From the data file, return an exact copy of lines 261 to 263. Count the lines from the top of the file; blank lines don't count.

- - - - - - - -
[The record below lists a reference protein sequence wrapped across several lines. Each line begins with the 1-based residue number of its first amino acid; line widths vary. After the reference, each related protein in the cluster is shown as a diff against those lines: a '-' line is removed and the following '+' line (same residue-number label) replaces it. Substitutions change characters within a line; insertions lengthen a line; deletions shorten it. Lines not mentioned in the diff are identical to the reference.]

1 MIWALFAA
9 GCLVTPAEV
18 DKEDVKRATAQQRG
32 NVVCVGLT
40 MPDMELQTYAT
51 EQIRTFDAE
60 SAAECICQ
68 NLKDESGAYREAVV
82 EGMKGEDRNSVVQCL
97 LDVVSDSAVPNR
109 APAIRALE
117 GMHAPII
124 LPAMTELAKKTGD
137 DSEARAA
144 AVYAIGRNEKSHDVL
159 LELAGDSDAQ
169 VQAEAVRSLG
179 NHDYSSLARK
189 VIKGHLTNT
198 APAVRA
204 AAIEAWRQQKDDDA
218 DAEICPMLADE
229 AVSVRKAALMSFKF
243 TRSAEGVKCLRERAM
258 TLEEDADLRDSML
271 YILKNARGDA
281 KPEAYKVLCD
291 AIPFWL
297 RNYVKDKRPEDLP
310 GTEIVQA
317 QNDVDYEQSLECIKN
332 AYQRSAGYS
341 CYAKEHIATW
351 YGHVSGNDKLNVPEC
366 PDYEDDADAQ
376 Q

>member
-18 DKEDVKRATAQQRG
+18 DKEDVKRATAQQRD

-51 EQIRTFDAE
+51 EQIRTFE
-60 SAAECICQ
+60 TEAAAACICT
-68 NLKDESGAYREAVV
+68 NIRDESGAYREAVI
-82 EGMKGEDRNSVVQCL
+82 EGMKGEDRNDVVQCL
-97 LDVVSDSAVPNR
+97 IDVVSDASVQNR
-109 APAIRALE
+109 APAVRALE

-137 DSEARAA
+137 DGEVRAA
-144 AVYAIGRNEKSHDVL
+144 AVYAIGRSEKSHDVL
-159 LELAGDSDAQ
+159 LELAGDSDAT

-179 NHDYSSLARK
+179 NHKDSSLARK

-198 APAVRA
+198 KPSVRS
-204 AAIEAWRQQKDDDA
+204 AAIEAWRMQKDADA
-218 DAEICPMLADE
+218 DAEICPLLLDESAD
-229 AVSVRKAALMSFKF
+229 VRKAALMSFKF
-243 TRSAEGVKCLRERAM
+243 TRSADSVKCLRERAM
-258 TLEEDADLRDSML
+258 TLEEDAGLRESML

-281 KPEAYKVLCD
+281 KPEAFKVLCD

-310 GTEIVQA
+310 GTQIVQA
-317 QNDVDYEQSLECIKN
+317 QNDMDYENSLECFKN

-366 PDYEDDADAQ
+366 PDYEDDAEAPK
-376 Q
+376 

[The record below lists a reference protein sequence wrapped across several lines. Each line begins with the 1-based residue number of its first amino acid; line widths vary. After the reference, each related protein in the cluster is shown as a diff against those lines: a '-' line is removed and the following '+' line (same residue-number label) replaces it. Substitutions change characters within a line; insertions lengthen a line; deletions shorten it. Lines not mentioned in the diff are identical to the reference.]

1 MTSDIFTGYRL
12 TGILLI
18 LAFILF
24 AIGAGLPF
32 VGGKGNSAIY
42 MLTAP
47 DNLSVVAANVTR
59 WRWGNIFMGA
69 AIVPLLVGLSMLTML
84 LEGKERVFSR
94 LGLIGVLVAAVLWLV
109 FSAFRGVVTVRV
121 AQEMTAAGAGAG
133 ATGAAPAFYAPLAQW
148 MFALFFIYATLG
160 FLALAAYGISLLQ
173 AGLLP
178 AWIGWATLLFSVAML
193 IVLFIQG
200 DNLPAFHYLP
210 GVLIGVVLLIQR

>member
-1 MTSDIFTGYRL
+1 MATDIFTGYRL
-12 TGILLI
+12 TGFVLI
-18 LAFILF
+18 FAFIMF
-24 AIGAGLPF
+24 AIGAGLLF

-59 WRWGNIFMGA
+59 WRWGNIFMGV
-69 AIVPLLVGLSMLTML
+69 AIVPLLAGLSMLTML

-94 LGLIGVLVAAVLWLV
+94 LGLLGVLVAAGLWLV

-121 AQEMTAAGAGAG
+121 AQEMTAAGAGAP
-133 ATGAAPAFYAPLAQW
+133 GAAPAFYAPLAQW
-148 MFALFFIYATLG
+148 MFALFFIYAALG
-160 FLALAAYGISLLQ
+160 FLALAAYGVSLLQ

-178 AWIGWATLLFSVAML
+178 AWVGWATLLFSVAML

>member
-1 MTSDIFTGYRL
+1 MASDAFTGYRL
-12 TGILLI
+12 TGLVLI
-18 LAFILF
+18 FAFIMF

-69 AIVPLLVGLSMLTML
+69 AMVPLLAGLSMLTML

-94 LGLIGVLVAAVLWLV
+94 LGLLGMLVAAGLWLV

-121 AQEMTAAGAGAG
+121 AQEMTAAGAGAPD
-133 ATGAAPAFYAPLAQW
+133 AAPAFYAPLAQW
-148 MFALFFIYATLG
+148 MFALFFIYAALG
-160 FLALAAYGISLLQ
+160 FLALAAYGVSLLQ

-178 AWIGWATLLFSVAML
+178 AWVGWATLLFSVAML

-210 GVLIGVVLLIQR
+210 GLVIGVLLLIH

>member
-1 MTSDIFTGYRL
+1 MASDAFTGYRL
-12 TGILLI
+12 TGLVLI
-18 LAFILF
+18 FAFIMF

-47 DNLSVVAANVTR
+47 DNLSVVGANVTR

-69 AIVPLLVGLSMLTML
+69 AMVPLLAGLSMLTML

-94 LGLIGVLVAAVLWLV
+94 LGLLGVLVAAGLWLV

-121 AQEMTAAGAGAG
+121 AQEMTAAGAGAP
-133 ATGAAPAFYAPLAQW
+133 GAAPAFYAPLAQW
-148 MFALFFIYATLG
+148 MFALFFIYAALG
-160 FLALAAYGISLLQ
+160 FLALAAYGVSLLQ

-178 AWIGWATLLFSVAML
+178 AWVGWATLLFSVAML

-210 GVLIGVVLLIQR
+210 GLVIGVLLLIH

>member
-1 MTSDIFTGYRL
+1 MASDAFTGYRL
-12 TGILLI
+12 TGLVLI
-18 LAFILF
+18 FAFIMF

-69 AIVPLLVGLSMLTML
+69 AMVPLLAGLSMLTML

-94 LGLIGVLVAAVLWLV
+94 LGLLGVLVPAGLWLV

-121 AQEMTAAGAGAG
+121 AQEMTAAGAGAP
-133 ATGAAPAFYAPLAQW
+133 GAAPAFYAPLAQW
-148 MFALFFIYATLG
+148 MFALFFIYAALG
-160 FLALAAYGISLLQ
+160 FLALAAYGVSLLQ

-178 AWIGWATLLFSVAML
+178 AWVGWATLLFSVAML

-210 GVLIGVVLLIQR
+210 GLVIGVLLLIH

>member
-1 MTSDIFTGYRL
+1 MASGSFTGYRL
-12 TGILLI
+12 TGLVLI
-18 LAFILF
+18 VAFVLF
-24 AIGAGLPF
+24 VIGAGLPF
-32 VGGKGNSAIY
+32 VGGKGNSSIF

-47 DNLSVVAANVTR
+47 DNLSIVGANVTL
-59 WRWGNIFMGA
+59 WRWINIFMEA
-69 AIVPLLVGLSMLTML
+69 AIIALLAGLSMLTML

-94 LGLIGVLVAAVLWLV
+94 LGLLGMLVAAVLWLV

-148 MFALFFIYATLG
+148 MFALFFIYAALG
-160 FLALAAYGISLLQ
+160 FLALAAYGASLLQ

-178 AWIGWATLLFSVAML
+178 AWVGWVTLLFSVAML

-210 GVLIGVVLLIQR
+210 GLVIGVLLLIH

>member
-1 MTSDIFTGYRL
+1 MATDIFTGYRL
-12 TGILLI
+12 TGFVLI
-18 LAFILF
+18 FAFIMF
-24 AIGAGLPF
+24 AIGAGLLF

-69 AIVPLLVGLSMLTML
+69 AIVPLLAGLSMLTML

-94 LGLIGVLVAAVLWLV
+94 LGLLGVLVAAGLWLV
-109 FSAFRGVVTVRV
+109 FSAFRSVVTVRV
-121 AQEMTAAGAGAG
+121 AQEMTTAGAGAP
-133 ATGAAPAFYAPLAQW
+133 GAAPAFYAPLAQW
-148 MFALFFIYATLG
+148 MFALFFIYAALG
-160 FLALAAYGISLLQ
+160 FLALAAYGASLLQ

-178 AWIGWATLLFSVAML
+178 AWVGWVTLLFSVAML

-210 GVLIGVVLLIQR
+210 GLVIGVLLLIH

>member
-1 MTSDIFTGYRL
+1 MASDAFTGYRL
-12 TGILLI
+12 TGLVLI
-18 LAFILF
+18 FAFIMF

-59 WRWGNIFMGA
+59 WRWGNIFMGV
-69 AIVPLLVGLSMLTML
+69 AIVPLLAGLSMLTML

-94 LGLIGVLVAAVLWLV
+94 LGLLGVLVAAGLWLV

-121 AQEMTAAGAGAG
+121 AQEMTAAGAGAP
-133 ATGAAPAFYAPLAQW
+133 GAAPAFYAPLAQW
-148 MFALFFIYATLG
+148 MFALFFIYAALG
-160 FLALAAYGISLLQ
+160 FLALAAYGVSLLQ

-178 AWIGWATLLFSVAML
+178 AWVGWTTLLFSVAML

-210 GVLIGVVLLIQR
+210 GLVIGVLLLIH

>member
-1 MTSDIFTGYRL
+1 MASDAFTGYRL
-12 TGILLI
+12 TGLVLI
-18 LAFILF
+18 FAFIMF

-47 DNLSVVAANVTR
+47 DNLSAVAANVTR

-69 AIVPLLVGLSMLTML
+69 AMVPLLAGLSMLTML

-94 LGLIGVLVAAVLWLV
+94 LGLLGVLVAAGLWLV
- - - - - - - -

+18 FAFIMF

-59 WRWGNIFMGA
+59 WRWGNIFMGV